Hollie McNish Speaks to the Guardian About the Practicality of Motherhood Poetry
Hollie McNish began writing poetry when she was seven to protest littering on the outskirts of Reading. She stopped writing poetry during her coursework at Cambridge University, but motherhood brought her back to it. Her new collection of poems about motherhood is called Nobody Told Me.
Breastfeeding and sex after birth aren’t subjects you’ll find in many modern poetry anthologies. Life, love and death, yes – but the grim realities of, say, throwing up each morning in early pregnancy, less so. “It just shocked me how hard certain things are as soon as you become pregnant and yet no one talks about it. Although I’m not sure if it’s the ideal thing to read if you’ve just got pregnant,” laughs Holly McNish, sitting in a small cafe in Cambridge, a cycle ride from where she lives in a small village with her partner and six-year-old daughter.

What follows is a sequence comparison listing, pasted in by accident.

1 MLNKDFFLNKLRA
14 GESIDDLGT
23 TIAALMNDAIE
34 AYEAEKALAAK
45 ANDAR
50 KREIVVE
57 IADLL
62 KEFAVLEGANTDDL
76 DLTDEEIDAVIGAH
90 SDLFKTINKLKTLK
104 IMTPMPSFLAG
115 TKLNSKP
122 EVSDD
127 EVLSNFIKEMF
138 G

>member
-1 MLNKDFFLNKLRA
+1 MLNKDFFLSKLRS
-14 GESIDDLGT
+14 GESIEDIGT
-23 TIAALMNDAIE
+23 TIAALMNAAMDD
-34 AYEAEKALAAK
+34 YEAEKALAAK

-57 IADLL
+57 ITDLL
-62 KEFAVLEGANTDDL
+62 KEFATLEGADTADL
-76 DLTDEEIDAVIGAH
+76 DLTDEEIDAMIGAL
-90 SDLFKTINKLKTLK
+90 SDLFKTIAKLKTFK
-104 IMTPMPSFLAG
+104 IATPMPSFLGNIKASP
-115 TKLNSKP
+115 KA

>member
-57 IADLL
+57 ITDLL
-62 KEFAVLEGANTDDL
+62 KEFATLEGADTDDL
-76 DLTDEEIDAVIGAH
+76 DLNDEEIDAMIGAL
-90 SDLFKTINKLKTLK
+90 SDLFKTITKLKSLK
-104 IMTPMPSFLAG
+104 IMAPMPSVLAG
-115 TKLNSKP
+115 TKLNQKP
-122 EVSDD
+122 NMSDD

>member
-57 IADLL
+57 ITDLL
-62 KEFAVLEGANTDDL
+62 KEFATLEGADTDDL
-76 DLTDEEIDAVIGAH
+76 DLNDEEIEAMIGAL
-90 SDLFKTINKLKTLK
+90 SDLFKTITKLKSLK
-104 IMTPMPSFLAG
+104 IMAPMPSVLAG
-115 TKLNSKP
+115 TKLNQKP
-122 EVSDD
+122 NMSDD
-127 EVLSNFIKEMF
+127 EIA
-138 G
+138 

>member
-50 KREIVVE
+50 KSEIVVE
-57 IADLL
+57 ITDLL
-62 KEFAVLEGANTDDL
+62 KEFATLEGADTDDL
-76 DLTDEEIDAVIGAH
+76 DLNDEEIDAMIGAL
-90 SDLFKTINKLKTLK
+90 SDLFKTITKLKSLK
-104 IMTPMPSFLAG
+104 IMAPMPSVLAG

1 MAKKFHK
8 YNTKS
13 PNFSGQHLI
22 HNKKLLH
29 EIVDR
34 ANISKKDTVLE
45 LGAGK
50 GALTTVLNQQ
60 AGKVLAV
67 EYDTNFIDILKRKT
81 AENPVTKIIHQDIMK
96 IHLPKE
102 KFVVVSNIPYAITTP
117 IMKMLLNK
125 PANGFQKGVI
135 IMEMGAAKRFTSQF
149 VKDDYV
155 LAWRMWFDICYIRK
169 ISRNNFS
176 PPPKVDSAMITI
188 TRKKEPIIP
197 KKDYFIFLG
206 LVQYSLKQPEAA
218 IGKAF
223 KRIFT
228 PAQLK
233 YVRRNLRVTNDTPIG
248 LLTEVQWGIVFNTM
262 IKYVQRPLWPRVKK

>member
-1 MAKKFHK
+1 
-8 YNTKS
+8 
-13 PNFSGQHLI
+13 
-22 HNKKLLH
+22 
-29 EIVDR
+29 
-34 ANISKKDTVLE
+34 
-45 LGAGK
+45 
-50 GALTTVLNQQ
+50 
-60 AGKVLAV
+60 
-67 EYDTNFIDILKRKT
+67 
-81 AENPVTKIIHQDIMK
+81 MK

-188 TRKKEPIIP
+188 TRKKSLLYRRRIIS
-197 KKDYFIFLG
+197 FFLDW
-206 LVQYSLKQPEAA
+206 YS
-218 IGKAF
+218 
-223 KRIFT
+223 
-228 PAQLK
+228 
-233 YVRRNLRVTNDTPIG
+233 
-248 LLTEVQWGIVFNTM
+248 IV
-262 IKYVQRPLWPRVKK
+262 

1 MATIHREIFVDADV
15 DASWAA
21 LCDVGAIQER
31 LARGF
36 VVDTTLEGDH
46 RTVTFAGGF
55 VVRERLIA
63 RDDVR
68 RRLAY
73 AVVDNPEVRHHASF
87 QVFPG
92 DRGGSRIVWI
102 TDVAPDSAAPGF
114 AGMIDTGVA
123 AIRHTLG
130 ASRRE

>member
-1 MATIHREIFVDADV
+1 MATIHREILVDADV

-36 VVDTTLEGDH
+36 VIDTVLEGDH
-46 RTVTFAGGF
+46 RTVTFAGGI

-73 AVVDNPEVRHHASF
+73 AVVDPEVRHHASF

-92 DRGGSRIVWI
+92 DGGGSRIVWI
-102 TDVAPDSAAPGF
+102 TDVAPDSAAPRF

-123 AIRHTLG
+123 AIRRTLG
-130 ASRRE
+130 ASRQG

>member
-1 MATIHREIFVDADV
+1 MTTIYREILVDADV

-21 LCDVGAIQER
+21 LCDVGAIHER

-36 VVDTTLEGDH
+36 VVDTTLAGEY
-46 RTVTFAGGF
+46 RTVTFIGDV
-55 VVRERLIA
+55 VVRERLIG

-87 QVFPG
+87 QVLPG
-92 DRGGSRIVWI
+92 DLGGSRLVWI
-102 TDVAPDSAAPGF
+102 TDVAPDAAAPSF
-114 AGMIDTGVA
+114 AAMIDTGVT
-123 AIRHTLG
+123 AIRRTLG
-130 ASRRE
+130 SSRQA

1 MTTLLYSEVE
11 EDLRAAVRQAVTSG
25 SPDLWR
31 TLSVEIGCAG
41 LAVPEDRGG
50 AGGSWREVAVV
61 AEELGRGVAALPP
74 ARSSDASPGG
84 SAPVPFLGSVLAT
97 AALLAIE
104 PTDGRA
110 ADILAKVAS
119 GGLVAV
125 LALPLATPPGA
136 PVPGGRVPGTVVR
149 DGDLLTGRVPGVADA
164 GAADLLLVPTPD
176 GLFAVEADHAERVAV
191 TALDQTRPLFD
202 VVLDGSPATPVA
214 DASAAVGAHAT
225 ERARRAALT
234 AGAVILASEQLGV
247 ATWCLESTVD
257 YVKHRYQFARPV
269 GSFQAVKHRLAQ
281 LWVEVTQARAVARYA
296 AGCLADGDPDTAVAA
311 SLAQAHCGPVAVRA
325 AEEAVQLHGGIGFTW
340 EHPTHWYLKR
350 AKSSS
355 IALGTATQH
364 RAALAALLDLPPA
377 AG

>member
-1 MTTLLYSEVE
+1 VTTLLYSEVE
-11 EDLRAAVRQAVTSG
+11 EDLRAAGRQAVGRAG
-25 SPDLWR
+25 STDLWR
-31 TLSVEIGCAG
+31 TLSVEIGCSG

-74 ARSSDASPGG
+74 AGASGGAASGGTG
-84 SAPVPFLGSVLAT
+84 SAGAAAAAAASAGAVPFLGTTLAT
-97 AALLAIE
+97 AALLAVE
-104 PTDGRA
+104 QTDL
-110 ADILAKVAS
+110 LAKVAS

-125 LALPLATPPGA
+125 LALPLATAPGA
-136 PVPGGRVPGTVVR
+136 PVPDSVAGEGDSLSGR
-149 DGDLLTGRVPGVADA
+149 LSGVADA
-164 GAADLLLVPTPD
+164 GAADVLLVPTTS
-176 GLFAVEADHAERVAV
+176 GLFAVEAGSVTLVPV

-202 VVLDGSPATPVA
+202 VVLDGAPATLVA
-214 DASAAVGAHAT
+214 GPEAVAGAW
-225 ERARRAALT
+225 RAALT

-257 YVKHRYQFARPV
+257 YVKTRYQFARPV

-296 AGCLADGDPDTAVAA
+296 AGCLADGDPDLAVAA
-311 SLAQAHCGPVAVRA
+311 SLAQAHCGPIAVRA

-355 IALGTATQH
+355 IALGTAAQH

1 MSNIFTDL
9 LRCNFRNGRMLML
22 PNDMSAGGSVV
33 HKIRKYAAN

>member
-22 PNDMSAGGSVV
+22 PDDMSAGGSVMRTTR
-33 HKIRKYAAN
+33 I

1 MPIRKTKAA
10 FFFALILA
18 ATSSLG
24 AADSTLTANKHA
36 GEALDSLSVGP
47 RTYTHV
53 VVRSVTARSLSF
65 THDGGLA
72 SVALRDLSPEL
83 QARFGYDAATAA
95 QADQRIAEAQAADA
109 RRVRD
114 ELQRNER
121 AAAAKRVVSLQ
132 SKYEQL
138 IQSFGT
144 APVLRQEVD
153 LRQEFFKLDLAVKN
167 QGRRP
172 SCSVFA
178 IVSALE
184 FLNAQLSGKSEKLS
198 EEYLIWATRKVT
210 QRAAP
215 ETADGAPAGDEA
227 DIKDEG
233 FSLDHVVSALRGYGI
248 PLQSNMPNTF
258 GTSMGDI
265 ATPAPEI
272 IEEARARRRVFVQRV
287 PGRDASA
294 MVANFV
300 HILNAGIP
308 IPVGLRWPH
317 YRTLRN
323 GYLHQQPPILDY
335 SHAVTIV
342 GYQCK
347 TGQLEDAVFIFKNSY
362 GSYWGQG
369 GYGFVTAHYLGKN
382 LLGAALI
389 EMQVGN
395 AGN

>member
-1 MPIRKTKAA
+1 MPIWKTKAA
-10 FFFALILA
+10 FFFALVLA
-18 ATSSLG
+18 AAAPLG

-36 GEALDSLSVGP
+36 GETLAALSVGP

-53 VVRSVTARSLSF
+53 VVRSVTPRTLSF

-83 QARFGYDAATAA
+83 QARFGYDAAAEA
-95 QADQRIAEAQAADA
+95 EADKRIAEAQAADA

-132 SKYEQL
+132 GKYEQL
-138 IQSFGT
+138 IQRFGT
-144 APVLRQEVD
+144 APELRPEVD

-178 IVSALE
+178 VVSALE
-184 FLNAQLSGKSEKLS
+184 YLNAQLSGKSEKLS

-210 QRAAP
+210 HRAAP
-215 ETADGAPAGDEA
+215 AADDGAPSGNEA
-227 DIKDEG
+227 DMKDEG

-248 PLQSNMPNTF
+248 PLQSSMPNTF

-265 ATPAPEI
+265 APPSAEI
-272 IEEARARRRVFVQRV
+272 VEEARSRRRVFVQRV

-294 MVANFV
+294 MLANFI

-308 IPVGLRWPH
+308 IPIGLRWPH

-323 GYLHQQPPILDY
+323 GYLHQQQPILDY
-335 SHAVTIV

She is here to talk about her new book, Nobody Told Me, a collection of poetry and diary entries that she kept from the moment she discovered she was pregnant six years ago until her daughter was three.
She’s referring to one of her first poems in the book, Sunrise Sickness, a pretty graphic reminder, for anyone who’s suffered from morning sickness, of what it’s really like:
“Bright yellow sick in the sink every morning
bright yellow sick and I’m constantly yawning
like the gold at the end of the rainbow, you’re calling
and I’m sick and I’m crying as the birds call the dawn in”
But it’s also strangely affirmative to see a symptom usually relegated to a medical book elevated to a literary context.
“I think there’s a stigma attached to writing about things related to women in poetry,” she says, especially the physical and emotional extremes of new motherhood.
Continue at the Guardian.